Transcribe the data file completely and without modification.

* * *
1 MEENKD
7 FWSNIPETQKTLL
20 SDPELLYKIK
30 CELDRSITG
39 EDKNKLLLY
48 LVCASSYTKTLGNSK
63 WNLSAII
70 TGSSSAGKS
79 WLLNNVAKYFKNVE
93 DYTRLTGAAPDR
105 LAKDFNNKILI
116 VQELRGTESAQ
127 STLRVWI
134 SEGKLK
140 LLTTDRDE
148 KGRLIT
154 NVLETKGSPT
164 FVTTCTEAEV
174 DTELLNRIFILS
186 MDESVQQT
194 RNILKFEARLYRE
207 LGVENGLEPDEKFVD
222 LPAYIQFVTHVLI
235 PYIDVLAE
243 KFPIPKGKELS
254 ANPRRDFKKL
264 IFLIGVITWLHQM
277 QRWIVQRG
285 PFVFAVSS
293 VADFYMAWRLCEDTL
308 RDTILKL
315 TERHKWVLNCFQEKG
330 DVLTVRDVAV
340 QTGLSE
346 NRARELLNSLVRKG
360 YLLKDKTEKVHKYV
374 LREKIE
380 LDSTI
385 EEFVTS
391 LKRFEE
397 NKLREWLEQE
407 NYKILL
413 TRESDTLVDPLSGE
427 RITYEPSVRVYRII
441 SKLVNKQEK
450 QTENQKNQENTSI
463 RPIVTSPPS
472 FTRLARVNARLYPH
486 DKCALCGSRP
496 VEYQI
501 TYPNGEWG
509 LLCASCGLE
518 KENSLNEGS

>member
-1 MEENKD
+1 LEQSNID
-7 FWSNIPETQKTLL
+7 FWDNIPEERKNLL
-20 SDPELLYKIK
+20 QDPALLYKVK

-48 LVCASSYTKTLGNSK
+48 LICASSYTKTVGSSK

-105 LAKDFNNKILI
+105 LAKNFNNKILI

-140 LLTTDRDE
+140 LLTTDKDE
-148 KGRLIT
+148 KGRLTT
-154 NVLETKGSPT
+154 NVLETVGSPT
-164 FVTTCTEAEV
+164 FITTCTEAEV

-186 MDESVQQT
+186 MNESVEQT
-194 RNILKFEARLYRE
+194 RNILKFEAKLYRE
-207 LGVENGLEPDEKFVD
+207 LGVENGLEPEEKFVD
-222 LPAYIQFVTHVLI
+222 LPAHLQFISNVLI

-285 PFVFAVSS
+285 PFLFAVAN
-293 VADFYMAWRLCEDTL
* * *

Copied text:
1 MEENKD
7 FWSNIPETQKTLL
20 SDPELLYKIK
30 CELDRSITG
39 EDKNKLLLY
48 LVCASSYTKTLGNSK
63 WNLSAII
70 TGSSSAGKS
79 WLLNNVAKYFKNVE
93 DYTRLTGAAPDR
105 LAKDFNNKILI
116 VQELRGTESAQ
127 STLRVWI
134 SEGKLK
140 LLTTDRDE
148 KGRLIT
154 NVLETKGSPT
164 FVTTCTEAEV
174 DTELLNRIFILS
186 MDESVQQT
194 RNILKFEARLYRE
207 LGVENGLEPDEKFVD
222 LPAYIQFVTHVLI
235 PYIDVLAE
243 KFPIPKGKELS
254 ANPRRDFKKL
264 IFLIGVITWLHQM
277 QRWIVQRG
285 PFVFAVSS
293 VADFYMAWRLCEDTL
308 RDTILKL
315 TERHKWVLNCFQEKG
330 DVLTVRDVAV
340 QTGLSE
346 NRARELLNSLVRKG
360 YLLKDKTEKVHKYV
374 LREKIE
380 LDSTI
385 EEFVTS
391 LKRFEE
397 NKLREWLEQE
407 NYKILL
413 TRESDTLVDPLSGE
427 RITYEPSVRVYRII
441 SKLVNKQEK
450 QTENQKNQENTSI
463 RPIVTSPPS
472 FTRLARVNARLYPH
486 DKCALCGSRP
496 VEYQI
501 TYPNGEWG
509 LLCASCGLE
518 KENSLNEGS

>member
-1 MEENKD
+1 LEQSNID
-7 FWSNIPETQKTLL
+7 FWDNIPEERKNLL
-20 SDPELLYKIK
+20 QDPALLYKVK

-48 LVCASSYTKTLGNSK
+48 LICASSYTKTVGSSK

-105 LAKDFNNKILI
+105 LAKNFNNKILI

-140 LLTTDRDE
+140 LLTTDKDE
-148 KGRLIT
+148 KGRLTT
-154 NVLETKGSPT
+154 NVLETVGSPT
-164 FVTTCTEAEV
+164 FITTCTEAEV

-186 MDESVQQT
+186 MNESVEQT
-194 RNILKFEARLYRE
+194 RNILKFEAKLYRE
-207 LGVENGLEPDEKFVD
+207 LGVENGLEPEEKFVD
-222 LPAYIQFVTHVLI
+222 LPAHLQFISNVLI

-285 PFVFAVSS
+285 PFLFAVAN
-293 VADFYMAWRLCEDTL